With declining sales and a lack of enthusiasm over new flavored vodka products, it seems like flavored vodka’s time in the sun is over. Flavored vodka’s decline doesn’t represent the broader flavored spirits market, which seems to be making a shift towards flavored whiskeys. Flavored whiskey products like Fireball Cinnamon, Jack Daniel’s Tennessee Honey, and Crown Royal Maple have netted impressive growth and have helped attract vodka drinkers to the broader whiskey category. Tequila hasn’t seen this same kind of traction, and while Patron’s XO line of tequila-based coffee and chocolate liqueurs and Tequila Avion’s Espresso Liqueur have managed to find an audience, other attempts at flavoring tequila have failed miserably. At the same time, the tequila market has experienced a shift of its own. Tequila drinkers have been gravitating away from low priced tequila blends, a.k.a. mixto tequila which are made from 51% agave and 49% “other” (often sugar cane). This has posed a serious challenge for Jose Cuervo whose Especial line, a mixto tequila, was once the dominant entry in the tequila market but now faces serious competition from an ever-growing array of 100% agave tequila.
In an act of both survival and opportunity, Jose Cuervo has released Cinge, a cinnamon-flavored tequila using their existing mixo Jose Cuervo Especial base. Cinnamon flavor has been one of the major drivers in the flavored whiskey space with Sazerac’s Fireball driving massive volumes, and so it’s no surprise to see Jose Cuervo try to catch that lightning in a bottle with their initial flavored tequila release. Unlike vodka, which is neutral, tequila has an existing flavor spectrum that needs to either be mirrored or complemented. Many tequilas have some sort of pepper spice, so cinnamon often complements it well. Cinnamon is also a natural flavor note often found in aged tequila (reposado or anejo) which comes from tequila’s time in an oak barrel.
Jose Cuervo Cinge Cinnamon Flavored Tequila (35% ABV / 70 proof, $20) – as with many recent flavored vodkas, Cuervo has decided to go the low proof route with Cinge. Many of the lower proof vodkas dropped their proof to lower calories (less alcohol = less calories) as well as make their products easier to consume as a shot. Lowering the proof also lowers the cost as it means more water in the bottle. Jose Cuervo Cinge does smell strongly of ground cinnamon right from the start. Behind the ground cinnamon is a thick, cooked agave note, a lot like commercial agave syrup. There’s also a slight black pepper as well as a sharp rum-like spirit note. The initial blast of cinnamon is nice, but what’s behind it isn’t.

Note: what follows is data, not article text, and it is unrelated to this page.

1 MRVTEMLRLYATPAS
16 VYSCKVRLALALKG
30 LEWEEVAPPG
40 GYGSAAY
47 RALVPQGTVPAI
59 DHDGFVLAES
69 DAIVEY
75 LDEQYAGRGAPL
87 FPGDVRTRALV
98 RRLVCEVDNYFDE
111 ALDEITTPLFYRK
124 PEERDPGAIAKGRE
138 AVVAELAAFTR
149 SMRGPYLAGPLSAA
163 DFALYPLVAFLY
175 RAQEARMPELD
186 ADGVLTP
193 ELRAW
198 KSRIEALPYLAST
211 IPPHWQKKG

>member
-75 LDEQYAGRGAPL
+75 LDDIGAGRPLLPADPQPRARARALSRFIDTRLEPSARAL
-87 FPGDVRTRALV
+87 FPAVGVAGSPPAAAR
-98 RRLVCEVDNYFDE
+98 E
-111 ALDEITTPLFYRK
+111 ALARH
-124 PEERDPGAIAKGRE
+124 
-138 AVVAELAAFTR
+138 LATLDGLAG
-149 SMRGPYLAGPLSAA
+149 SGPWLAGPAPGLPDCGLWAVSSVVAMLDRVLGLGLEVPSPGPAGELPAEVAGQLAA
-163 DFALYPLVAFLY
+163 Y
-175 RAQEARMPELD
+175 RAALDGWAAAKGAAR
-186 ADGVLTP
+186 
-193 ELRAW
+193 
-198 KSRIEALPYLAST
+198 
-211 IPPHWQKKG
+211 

The entry for Jose Cuervo Cinge is unpleasant with the ground cinnamon from the nose crashing roughly on the palate. It’s almost like trying consume a spoonful of cheap supermarket ground cinnamon. The cinnamon note here is also a dirty, slightly earthy ground cinnamon that tastes like it’s mixed with white pepper and ground sage. The flavor experience is chokingly bad. In the midpalate Cinge tries to counter balance the spice with thick agave and sugar but there’s not enough sweet, which could possibly balance the train wreck entry. The finish is long and defined more by a red hots flavor than ground cinnamon, with a dash of heat from the underlining spirit. Jose Cuervo Cinge isn’t as bad in the finish as it is with the entry, leading us to believe that Jose Cuervo has designed Cinge almost exclusively as a shooter.
For flavored tequila to really take off, the category needs a landmark entry like Fireball or Tennessee Honey. Cinge could have been that spirit, but unfortunately, Jose Cuervo Cinge is so poorly constructed and ill-conceived that not only isn’t it the landmark entry for the flavored tequila category, it may just be the death knell for it.